We present a simulation-based study using deep convolutional neural networks (DCNNs) to identify neutrino interaction vertices in the MINERvA passive targets region, and illustrate the application of domain adversarial neural networks (DANNs) in this context. DANNs are designed to be trained in one domain (simulated data) but tested in a second domain (physics data) and utilize unlabeled data from the second domain so that during training only features which are unable to discriminate between the domains are promoted. MINERvA is a neutrino-nucleus scattering experiment using the NuMI beamline at Fermilab. A-dependent cross sections are an important part of the physics program, and these measurements require vertex finding in complicated events. To illustrate the impact of the DANN we used a modified set of simulation in place of physics data during the training of the DANN and then used the label of the modified simulation during the evaluation of the DANN. We find that deep learning based methods offer significant advantages over our prior track-based reconstruction for the task of vertex finding, and that DANNs are able to improve the performance of deep networks by leveraging available unlabeled data and by mitigating network performance degradation rooted in biases in the physics models used for training.
Bibliographical noteFunding Information:
This document was prepared by the MINERνA collaboration using the resources of the Fermi National Accelerator Laboratory (Fermilab), a U.S. Department of Energy, Office of Science, HEP User Facility. Fermilab is managed by Fermi Research Alliance, LLC (FRA), acting under Contract No. DE-AC02-07CH11359, which included the MINERνA construction project. The research here was aslo sponsored by the Laboratory Directed Research and Development Program of Oak Ridge National Laboratory, managed by UT-Battelle, LLC, for the U.S. Department of Energy. This research used resources of the Oak Ridge Leadership Computing Facility at the Oak Ridge National Laboratory, which is supported by the Office of Science of the U.S. Department of Energy under Contract No. DE-AC05-00OR22725. Construction support also was granted by the United States National Science Foundation under Award PHY-0619727 and by the University of Rochester. Additional support for participating scientists was provided by NSF and DOE (U.S.A.) by CAPES and CNPq (Brazil), by CoNaCyT (Mexico), by Proyecto Basal FB 0821, CONICYT PIA ACT1413, Fondecyt 3170845 and 11130133 (Chile), by PIIC (DGIP-UTFSM), by CONCYTEC, DGI-PUCP and IDI/IGI-UNI (Peru), by Latin American Center for Physics (CLAF), by RAS and the Russian Ministry of Education and Science (Russia), and by the National Science Centre of Poland, grant number DEC-2017/01/X/ST2/00128. We thank the MINOS Collaboration for use of its near detector data. Finally, we thank the staff of Fermilab for support of the beamline and the detector.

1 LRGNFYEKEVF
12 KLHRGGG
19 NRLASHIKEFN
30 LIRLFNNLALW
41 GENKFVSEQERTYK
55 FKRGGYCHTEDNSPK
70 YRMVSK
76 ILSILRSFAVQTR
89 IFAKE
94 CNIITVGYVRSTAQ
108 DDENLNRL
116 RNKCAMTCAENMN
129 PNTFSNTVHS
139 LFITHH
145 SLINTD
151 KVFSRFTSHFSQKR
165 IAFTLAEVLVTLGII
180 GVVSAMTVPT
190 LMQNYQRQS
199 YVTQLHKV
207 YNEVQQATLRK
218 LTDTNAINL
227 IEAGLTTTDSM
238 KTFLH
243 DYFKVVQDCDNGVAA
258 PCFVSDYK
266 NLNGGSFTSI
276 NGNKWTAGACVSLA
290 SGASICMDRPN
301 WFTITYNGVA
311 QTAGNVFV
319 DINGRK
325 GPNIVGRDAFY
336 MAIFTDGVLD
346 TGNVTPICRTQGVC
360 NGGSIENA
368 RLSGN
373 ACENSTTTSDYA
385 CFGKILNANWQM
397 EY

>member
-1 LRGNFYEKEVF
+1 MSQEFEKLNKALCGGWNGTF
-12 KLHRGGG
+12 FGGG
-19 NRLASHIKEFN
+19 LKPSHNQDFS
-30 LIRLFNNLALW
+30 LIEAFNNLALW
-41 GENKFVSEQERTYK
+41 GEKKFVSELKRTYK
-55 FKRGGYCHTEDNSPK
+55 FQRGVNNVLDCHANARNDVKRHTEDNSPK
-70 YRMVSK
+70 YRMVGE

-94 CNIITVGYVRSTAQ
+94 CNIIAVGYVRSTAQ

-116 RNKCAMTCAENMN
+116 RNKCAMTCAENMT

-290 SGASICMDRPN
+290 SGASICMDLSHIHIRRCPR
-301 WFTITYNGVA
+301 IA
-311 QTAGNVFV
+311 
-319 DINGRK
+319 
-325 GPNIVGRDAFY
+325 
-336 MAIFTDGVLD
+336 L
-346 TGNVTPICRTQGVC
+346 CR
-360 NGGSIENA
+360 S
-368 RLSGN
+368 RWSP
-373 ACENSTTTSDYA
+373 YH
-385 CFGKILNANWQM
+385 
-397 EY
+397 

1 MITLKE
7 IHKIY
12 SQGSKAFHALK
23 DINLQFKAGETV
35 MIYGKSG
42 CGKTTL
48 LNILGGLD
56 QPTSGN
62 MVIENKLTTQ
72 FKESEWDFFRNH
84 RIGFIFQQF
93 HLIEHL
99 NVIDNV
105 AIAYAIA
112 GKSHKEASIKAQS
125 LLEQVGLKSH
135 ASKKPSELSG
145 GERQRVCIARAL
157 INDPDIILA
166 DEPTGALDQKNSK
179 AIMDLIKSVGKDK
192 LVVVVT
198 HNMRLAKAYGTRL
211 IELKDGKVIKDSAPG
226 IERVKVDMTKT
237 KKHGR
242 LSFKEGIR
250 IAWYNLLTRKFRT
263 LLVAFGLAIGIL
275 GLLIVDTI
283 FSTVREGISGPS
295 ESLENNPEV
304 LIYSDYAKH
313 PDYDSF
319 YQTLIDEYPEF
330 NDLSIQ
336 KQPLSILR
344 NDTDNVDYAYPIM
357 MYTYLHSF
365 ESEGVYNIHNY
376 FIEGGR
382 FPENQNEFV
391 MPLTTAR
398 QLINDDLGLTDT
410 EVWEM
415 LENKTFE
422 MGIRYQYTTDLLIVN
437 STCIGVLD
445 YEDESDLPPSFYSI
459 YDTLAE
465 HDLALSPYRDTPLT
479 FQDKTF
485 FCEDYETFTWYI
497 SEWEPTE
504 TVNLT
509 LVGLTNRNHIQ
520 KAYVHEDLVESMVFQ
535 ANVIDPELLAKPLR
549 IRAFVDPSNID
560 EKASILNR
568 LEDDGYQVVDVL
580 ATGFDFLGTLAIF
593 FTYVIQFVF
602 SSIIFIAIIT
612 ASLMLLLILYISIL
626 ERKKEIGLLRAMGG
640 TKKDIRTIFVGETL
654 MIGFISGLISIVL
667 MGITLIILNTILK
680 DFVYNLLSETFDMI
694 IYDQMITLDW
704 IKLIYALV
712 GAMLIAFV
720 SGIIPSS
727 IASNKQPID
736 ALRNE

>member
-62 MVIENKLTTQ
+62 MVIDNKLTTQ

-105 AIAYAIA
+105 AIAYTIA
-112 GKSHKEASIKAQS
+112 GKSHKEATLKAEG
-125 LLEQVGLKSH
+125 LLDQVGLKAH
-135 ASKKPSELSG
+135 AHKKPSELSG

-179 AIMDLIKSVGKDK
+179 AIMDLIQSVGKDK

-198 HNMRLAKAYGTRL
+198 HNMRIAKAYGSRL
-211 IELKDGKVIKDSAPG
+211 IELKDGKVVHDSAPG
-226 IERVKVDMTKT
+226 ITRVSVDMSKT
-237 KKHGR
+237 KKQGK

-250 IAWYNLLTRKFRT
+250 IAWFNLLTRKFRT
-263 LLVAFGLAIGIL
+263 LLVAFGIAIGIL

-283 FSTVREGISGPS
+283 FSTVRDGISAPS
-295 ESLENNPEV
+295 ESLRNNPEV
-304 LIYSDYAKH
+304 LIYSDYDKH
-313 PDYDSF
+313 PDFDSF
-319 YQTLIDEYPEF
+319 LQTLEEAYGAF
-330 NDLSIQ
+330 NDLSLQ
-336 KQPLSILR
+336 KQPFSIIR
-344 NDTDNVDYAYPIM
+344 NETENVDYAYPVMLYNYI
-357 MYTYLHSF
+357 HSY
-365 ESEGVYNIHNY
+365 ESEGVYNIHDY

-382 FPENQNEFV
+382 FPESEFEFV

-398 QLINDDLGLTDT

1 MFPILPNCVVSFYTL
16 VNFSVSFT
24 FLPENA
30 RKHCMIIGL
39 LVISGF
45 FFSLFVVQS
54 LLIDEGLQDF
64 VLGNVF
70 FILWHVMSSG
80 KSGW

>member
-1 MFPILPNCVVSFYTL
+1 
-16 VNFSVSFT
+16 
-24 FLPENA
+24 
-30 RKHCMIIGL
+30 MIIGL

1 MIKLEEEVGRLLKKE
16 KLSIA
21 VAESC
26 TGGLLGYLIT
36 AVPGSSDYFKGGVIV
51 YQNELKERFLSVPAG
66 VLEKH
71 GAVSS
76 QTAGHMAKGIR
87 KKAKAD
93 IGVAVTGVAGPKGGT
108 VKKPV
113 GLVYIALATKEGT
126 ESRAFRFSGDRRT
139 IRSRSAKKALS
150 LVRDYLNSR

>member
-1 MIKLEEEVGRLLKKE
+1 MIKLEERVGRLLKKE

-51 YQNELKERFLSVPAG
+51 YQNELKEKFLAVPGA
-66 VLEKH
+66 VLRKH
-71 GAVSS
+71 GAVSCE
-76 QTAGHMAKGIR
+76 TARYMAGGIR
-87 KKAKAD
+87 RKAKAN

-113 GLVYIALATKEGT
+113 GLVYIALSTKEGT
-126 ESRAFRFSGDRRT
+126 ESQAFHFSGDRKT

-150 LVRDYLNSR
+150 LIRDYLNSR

© 2018 IOP Publishing Ltd and Sissa Medialab.
- Analysis and statistical methods
- Neutrino detectors
- Pattern recognition, cluster finding, calibration andfitting methods